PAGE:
Lanternflies causing damage to plants, crops across Long Island
A destructive insect is back on Long Island, wreaking havoc on residents' plants, trees and flowers.
Have you seen a spotted lanterfly? Here's what you need to know about the risk, and what to do if you see one.
Denise Romano, of Mineola, says she discovered spotted lanternflies invading her backyard tree.
"I don't like bugs period - they're a bug - I don't like them, no, no," Romano says. "But especially if they destroy stuff. I don't want them."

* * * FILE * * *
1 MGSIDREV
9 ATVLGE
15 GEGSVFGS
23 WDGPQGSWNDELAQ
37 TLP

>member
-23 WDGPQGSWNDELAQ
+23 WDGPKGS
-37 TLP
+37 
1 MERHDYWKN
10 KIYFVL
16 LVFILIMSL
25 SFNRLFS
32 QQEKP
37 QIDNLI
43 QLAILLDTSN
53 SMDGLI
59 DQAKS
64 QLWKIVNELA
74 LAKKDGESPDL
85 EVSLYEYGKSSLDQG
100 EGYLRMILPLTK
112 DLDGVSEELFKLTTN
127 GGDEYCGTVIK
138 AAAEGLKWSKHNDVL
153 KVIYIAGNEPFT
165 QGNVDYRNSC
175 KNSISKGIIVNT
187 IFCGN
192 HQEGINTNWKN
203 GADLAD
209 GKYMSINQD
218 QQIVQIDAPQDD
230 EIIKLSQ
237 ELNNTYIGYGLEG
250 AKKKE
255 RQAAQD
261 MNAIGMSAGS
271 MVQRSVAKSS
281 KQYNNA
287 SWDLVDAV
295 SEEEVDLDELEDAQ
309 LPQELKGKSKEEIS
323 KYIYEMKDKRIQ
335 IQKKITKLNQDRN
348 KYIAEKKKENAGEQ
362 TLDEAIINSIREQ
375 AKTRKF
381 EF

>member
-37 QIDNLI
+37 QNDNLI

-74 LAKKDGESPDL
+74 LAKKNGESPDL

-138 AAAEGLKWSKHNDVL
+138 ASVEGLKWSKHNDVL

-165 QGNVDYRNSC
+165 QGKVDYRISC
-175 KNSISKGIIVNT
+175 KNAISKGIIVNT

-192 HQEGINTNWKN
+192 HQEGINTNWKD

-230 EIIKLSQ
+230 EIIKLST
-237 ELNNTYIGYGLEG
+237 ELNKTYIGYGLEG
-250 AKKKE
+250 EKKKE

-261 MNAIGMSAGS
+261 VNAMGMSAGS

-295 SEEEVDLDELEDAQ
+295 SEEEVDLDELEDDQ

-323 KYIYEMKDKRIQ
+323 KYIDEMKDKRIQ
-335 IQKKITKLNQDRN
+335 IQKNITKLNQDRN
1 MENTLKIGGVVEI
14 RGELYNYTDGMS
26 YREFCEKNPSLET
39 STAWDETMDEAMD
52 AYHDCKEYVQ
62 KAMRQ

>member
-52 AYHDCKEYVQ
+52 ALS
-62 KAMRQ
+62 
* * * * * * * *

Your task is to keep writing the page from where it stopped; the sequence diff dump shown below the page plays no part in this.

Arborist Evan Dackow says the insects are originally from Asia and entered the United States through a shipment of stone.
They are now popping up on the East End, North Shore, the Hofstra University campus and Eisenhower Park.
Dackow, who owns Jolly Green Tree & Shrub Care, says they can destroy trees, plants and farm crops.
"They're a food pest," Dackow says. "Our major concerns are wine, apples, grapes, corn. A lot of our East End is filled with corn fields and grape vines."
Experts say the insect is not dangerous to pets or people.
Dackow says destroy them if you see one.
"Step on them," Dackow says. "If there's a heavy infestation, take out your shop vacuum from the garage, suck them up. Knocking them around in there is enough to kill them."
Romano says she hopes insecticides will help get rid of her own infestation.
"They're unwelcomed here," Romano says. "They're not welcomed in my home in any way."